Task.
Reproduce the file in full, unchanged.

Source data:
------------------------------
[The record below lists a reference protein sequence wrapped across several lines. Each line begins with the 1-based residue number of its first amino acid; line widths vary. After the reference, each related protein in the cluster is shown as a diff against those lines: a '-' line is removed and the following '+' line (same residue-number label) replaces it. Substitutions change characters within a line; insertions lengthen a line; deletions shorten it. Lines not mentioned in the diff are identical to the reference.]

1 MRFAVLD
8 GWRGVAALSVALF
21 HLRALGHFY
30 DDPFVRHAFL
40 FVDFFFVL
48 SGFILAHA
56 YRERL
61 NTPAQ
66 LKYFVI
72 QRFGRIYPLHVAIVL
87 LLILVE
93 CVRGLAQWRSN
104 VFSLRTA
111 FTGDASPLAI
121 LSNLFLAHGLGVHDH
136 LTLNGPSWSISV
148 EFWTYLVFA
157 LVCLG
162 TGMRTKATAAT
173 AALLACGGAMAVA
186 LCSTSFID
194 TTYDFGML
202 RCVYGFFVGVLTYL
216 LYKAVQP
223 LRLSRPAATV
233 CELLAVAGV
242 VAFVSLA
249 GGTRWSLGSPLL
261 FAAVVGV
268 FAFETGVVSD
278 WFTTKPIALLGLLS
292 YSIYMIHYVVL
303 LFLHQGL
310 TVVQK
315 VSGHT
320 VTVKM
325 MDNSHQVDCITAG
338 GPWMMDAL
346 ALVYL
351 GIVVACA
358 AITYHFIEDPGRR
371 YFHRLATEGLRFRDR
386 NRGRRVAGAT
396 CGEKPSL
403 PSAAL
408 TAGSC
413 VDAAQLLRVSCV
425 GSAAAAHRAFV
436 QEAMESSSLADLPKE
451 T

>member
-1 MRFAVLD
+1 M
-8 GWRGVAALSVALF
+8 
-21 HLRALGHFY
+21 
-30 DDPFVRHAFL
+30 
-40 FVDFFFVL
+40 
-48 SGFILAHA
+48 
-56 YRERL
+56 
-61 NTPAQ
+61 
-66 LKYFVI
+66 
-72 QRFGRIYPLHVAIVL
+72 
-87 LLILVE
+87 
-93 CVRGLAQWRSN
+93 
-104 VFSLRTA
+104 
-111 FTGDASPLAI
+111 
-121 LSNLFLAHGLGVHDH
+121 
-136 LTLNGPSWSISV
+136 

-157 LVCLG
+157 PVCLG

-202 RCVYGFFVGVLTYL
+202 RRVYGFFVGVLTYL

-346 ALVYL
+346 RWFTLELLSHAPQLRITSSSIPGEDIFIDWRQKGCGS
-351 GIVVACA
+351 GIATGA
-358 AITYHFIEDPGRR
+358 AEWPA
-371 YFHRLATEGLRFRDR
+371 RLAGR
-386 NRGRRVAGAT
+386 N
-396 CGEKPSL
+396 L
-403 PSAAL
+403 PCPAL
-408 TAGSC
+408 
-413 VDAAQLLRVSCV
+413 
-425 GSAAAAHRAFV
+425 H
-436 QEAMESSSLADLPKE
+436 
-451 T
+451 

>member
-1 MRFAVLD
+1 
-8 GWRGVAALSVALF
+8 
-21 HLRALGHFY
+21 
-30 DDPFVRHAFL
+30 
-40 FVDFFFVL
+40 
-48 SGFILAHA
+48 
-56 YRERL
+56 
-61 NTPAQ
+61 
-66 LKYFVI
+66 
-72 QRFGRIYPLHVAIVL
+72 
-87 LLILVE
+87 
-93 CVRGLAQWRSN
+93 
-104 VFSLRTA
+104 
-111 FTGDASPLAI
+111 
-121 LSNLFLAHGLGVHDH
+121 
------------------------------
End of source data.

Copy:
[The record below lists a reference protein sequence wrapped across several lines. Each line begins with the 1-based residue number of its first amino acid; line widths vary. After the reference, each related protein in the cluster is shown as a diff against those lines: a '-' line is removed and the following '+' line (same residue-number label) replaces it. Substitutions change characters within a line; insertions lengthen a line; deletions shorten it. Lines not mentioned in the diff are identical to the reference.]

1 MRFAVLD
8 GWRGVAALSVALF
21 HLRALGHFY
30 DDPFVRHAFL
40 FVDFFFVL
48 SGFILAHA
56 YRERL
61 NTPAQ
66 LKYFVI
72 QRFGRIYPLHVAIVL
87 LLILVE
93 CVRGLAQWRSN
104 VFSLRTA
111 FTGDASPLAI
121 LSNLFLAHGLGVHDH
136 LTLNGPSWSISV
148 EFWTYLVFA
157 LVCLG
162 TGMRTKATAAT
173 AALLACGGAMAVA
186 LCSTSFID
194 TTYDFGML
202 RCVYGFFVGVLTYL
216 LYKAVQP
223 LRLSRPAATV
233 CELLAVAGV
242 VAFVSLA
249 GGTRWSLGSPLL
261 FAAVVGV
268 FAFETGVVSD
278 WFTTKPIALLGLLS
292 YSIYMIHYVVL
303 LFLHQGL
310 TVVQK
315 VSGHT
320 VTVKM
325 MDNSHQVDCITAG
338 GPWMMDAL
346 ALVYL
351 GIVVACA
358 AITYHFIEDPGRR
371 YFHRLATEGLRFRDR
386 NRGRRVAGAT
396 CGEKPSL
403 PSAAL
408 TAGSC
413 VDAAQLLRVSCV
425 GSAAAAHRAFV
436 QEAMESSSLADLPKE
451 T

>member
-1 MRFAVLD
+1 M
-8 GWRGVAALSVALF
+8 
-21 HLRALGHFY
+21 
-30 DDPFVRHAFL
+30 
-40 FVDFFFVL
+40 
-48 SGFILAHA
+48 
-56 YRERL
+56 
-61 NTPAQ
+61 
-66 LKYFVI
+66 
-72 QRFGRIYPLHVAIVL
+72 
-87 LLILVE
+87 
-93 CVRGLAQWRSN
+93 
-104 VFSLRTA
+104 
-111 FTGDASPLAI
+111 
-121 LSNLFLAHGLGVHDH
+121 
-136 LTLNGPSWSISV
+136 

-157 LVCLG
+157 PVCLG

-202 RCVYGFFVGVLTYL
+202 RRVYGFFVGVLTYL

-346 ALVYL
+346 RWFTLELLSHAPQLRITSSSIPGEDIFIDWRQKGCGS
-351 GIVVACA
+351 GIATGA
-358 AITYHFIEDPGRR
+358 AEWPA
-371 YFHRLATEGLRFRDR
+371 RLAGR
-386 NRGRRVAGAT
+386 N
-396 CGEKPSL
+396 L
-403 PSAAL
+403 PCPAL
-408 TAGSC
+408 
-413 VDAAQLLRVSCV
+413 
-425 GSAAAAHRAFV
+425 H
-436 QEAMESSSLADLPKE
+436 
-451 T
+451 

>member
-1 MRFAVLD
+1 
-8 GWRGVAALSVALF
+8 
-21 HLRALGHFY
+21 
-30 DDPFVRHAFL
+30 
-40 FVDFFFVL
+40 
-48 SGFILAHA
+48 
-56 YRERL
+56 
-61 NTPAQ
+61 
-66 LKYFVI
+66 
-72 QRFGRIYPLHVAIVL
+72 
-87 LLILVE
+87 
-93 CVRGLAQWRSN
+93 
-104 VFSLRTA
+104 
-111 FTGDASPLAI
+111 
-121 LSNLFLAHGLGVHDH
+121 